and I had the best relationship as teammates! There was
never a bitter rivalry. We always wanted each other to do
the best, and we pushed each other well in training
too.... - Kim Zmeskal
Born in Uganda, Africa to a Ugandan
father and a Romanian mother, Elizabeth (Betty) Okino was
inspired to begin gymnastics by the success of Mary Lou
Retton and the 1984 Olympics. Due to the lack of coaches
in her area, Betty's mother coached her until her family
moved to the state of Illinois, where she trained at
Illinois Gymnastics Institute. A successful dancer prior
to coming to the sport of gymnastics (Betty and her
brother competed as a pair and won many tap dancing
competitions), Betty progressed quickly in the sport of
gymnastics, beginning at age 9 and turning elite at age
Once turning elite, Betty decided to
take the next step toward her Olympic dream and she moved
to Houston alone to train with Bela Karolyi. Shortly
thereafter, Betty's grandmother came to live with her and
help her in her competitive career. Fluent in Romanian,
Betty would often tell the other girls what Bela and
Marta were saying about them behind their backs. When the
Karolyi's eventually learned that Betty could speak
Romanian, they switched and began speaking Hungarian to
one another! The exact same thing happened at a major
international meet, when the Romanian gymnasts were
surprised to learn that Betty was fluent in Romanian.
Known as one of the Karolyi "Six
Pack," albeit not one of the original "Six
Pack," Okino thrived under the tutelage of Karolyi
to become a major contender on the international scene in
early 1990. At 5' 1" during her competitive career,
Betty appeared to tower over the rest of her teammates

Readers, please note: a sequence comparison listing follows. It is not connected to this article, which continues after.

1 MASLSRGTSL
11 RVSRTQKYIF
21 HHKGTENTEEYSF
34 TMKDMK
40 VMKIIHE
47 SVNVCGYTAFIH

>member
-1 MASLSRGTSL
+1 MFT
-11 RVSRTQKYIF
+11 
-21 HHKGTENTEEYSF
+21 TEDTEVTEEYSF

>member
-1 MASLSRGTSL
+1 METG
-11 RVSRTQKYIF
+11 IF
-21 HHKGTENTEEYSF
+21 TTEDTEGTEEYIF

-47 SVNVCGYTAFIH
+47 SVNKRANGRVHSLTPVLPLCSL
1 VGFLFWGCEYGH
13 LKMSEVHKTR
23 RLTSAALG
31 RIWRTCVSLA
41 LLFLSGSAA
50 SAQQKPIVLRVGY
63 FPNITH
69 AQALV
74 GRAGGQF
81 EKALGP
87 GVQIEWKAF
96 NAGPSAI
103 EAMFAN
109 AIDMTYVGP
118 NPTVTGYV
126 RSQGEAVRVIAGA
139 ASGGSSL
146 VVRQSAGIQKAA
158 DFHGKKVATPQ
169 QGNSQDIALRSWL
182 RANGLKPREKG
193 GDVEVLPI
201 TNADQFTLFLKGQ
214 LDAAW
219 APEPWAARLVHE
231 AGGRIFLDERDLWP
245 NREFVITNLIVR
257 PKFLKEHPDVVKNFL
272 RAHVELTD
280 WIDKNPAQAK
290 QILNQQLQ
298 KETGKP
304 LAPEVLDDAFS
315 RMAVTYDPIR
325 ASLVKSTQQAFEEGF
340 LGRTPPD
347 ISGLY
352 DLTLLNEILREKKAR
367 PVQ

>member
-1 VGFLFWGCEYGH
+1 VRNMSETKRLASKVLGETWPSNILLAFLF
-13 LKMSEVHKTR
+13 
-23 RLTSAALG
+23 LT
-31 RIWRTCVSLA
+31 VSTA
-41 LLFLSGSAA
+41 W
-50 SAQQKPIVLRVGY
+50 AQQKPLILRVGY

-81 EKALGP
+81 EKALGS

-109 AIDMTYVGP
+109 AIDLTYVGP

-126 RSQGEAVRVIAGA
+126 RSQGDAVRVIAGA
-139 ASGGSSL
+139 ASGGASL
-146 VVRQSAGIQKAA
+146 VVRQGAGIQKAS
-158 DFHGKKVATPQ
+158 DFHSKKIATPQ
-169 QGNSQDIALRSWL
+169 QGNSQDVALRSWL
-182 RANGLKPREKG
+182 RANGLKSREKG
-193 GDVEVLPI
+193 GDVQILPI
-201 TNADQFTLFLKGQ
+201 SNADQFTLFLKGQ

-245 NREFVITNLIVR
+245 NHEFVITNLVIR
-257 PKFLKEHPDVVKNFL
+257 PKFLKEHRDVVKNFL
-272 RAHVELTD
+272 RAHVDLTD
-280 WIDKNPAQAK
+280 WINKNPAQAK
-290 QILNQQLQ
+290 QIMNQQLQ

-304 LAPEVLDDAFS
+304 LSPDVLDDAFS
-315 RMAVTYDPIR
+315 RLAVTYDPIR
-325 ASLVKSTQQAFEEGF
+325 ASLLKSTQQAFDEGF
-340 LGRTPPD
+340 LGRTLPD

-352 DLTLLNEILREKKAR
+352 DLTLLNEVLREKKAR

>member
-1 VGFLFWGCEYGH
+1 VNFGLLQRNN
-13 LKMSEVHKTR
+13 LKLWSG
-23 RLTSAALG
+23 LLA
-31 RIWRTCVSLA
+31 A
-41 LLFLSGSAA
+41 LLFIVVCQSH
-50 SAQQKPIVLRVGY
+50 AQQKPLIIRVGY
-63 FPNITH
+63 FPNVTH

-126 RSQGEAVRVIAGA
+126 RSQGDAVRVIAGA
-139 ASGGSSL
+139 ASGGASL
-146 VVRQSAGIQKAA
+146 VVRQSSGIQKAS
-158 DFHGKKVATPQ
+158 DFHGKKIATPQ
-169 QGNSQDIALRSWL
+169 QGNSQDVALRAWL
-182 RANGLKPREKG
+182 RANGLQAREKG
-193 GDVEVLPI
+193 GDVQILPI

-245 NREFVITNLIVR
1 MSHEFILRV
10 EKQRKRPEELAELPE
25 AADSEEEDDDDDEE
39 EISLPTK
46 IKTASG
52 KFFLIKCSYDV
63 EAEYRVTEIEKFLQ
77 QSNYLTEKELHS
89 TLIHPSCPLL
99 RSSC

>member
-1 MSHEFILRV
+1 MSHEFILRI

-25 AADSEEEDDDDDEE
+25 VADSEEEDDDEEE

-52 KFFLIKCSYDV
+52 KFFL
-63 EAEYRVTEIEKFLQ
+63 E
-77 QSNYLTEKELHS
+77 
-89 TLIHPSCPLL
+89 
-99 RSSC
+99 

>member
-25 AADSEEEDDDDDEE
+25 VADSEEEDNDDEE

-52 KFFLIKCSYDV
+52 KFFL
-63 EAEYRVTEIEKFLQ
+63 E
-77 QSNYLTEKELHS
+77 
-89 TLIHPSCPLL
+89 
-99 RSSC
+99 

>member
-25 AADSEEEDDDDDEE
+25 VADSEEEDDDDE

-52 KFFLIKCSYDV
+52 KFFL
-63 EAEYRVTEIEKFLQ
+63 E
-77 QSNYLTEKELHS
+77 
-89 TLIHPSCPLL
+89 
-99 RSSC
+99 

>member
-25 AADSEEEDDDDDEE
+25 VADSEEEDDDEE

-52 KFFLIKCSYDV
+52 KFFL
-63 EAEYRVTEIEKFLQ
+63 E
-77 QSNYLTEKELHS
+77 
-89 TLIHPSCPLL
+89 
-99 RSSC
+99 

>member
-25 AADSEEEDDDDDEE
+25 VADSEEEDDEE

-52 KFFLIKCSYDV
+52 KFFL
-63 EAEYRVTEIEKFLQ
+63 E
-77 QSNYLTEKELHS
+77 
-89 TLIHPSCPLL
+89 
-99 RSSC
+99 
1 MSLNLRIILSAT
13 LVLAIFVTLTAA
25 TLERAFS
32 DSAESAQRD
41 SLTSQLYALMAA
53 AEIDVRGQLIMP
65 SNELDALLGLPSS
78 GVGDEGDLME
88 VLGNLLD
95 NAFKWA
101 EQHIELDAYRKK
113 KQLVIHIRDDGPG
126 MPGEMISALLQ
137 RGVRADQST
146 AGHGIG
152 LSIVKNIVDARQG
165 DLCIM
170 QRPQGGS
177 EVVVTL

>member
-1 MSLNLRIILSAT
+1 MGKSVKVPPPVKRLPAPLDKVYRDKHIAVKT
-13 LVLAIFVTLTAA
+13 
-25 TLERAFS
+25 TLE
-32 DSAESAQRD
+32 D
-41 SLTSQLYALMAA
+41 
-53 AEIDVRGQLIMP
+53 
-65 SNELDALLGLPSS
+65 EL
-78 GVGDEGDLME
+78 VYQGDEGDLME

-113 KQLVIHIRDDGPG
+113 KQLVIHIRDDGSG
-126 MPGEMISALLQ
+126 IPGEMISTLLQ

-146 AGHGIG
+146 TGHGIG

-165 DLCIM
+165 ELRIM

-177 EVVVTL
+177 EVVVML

with her long and elegant lines. She had a different look
than most gymnasts, and pioneered many moves such as the
triple turn on balance beam.
While Betty seemed to be on the fast
track to making the 1992 Olympic team, she fell victim to
a number of injuries in 1991 and 1992. Betty not only had
to overcome these injuries, but also the disapproval of Bela, who,
despite medical opinion to the contrary, publicly voiced his belief that
these injuries were "in her
head." Despite these obstacles, Betty was able to compete in the
1991 World Championships, where a bit of a scandal
occurred. Perhaps downgraded due to her injuries, Betty's
UB dismount was very low in difficulty (a C skill at the
time). Using a dismount this low would normally have
constituted a deduction, except that the value of this
dismount was raised, through some politicking, prior to
these championships. As Bela had hoped, Betty's unique
style and grace overshadowed her lack of difficulty in
some areas, earning her high marks from the judges both
nationally and internationally.
Despite missing the 1991 and 1992 U.S.
Nationals, as well as the 1992 Olympic Trials, Betty's
strong international track record helped earn her a spot
on the 1992 team. Despite her injuries, which included
stress fractures to both the L3 and L4 vertebrae, Betty
had a strong showing at the Olympic Games.
Betty retired from competitive